Another country: How the suburbs see 'blue-eyed' France


Their nationality is French but they assert and repeat that they don’t feel French: 'The French, it’s the others!'

Dorothée Myriam Kellou's picture
Monday 7 March 2016 13:40 UTC

My mother told me: “Watch Les Français, c'est les autres! [The French, it’s the others!], you will find it interesting.” And yes, I did. This documentary film made by Mohamed Ulad and Isabelle Wekstein-Steg, broadcasted on 3 February on the French TV channel France 2 (available in replay), offers us access to what they think, those that we talk about interruptedly but never hear, or too rarely: the youth of the suburbs.

The issues raised are multiple and would have deserved a documentary in several parts, giving everyone the chance to express themselves, with their doubts, hesitations, clumsiness and silences. But let’s trust the film makers and let’s consider that the chosen excerpts are emblematic of what the youth think.

The approach is interesting. The two directors are “Jew” and “Arab”, as they like to introduce themselves, confronting the students they address with a religious, linguistic or, worse, racialised identity, inevitably reductive, but which nevertheless allows the opening of the debate.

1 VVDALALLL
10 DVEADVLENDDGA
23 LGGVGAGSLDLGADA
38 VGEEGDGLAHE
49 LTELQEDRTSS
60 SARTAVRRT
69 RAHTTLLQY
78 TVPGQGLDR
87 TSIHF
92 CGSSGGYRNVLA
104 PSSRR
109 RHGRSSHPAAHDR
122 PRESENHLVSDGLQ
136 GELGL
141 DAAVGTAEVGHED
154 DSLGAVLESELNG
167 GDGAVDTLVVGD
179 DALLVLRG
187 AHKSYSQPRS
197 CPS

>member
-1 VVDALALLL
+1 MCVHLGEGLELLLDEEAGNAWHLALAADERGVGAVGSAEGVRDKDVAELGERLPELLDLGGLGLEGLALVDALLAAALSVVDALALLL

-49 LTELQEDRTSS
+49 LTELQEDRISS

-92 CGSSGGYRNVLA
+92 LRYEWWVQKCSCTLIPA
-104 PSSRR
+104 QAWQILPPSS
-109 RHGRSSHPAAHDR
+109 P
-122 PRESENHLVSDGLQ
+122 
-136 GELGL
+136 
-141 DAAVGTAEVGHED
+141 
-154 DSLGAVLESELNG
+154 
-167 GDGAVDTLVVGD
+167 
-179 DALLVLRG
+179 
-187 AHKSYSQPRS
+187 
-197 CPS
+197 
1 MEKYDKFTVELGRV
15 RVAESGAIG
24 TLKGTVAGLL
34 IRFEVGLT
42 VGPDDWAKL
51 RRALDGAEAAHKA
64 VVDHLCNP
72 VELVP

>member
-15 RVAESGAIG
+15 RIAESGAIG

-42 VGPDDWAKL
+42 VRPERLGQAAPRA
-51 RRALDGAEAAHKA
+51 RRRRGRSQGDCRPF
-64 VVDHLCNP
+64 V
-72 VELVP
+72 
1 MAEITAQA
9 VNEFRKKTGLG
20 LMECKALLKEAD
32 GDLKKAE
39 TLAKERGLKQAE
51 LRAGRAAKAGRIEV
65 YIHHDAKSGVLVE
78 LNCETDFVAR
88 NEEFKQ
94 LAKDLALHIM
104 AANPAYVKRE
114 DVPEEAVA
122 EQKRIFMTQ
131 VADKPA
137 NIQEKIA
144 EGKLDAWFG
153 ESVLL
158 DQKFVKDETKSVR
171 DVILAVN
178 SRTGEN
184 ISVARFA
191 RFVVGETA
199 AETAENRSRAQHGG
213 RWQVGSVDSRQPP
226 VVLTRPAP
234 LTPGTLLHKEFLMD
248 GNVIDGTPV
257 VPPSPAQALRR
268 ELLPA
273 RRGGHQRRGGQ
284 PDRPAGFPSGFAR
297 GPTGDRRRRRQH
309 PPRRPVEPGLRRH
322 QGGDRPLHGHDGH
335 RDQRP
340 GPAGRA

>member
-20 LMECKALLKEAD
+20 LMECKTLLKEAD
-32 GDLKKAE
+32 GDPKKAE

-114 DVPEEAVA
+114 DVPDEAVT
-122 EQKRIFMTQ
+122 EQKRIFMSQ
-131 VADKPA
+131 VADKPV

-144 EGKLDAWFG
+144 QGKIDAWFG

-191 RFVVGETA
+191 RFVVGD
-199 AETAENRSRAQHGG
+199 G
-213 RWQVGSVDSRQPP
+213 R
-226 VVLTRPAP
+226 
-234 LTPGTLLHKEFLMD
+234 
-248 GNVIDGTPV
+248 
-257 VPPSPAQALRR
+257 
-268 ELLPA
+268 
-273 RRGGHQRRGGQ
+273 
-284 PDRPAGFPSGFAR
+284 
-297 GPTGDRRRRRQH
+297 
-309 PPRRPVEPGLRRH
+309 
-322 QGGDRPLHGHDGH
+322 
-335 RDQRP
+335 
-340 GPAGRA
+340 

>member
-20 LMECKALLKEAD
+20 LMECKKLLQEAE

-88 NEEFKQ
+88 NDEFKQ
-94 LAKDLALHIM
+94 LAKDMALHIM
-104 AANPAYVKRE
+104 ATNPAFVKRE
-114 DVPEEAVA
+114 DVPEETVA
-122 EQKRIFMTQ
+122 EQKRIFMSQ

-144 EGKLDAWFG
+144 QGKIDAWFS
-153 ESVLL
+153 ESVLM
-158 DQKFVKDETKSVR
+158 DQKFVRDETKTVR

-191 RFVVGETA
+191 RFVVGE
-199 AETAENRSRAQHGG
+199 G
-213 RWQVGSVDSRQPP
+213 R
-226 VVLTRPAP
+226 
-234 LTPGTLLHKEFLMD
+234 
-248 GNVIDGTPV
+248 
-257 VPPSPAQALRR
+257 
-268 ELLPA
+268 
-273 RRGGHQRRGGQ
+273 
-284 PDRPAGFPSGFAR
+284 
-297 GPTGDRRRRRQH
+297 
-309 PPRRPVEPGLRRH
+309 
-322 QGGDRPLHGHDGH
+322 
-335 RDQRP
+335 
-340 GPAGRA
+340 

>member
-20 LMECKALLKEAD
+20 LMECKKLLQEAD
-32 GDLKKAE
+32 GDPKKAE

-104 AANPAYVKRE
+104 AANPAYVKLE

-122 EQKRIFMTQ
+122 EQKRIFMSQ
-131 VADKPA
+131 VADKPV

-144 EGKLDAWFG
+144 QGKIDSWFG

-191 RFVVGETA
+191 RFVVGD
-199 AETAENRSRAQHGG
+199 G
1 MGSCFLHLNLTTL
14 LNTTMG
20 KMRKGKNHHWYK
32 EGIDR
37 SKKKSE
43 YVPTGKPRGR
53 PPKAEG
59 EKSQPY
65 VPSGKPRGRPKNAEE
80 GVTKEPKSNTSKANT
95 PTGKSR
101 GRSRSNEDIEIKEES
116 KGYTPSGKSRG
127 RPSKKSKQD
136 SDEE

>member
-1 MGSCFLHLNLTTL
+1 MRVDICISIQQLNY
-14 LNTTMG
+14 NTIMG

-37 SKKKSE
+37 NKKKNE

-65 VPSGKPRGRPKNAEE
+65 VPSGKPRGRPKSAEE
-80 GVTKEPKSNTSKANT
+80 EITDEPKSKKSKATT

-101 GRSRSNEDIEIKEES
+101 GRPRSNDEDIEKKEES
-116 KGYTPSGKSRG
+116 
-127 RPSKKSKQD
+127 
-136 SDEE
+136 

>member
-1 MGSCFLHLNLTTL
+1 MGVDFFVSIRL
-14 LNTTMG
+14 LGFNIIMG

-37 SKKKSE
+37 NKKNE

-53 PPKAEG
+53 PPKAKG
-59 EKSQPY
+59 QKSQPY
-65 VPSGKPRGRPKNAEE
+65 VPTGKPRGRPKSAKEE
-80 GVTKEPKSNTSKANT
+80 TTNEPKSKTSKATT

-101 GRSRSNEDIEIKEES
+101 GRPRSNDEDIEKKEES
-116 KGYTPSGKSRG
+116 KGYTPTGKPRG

Who is the “Jew”? Who is the “Arab”? the two directors ask the students of a suburb high school. The prejudices come thick and fast. After all, doesn’t this way of starting the conversation calls for preconceptions? How can we define an “Arab” by his/her physical appearance only? Isn’t Arab(ic) a language first, which by definition can be heard but not seen? And how can we define a “Jew” - by his/her physical appearance only?

The students draw on an old myth which has inhabited us, peoples of Europe, for a long time, and still does. We could recognise the Jew thanks to the “bump on its nose”. Yes, it is like this that one of the students thinks he has found the key to the question asked. The “bump on the nose” is not far from the “crooked nose” of the “Jew” of our grandparents.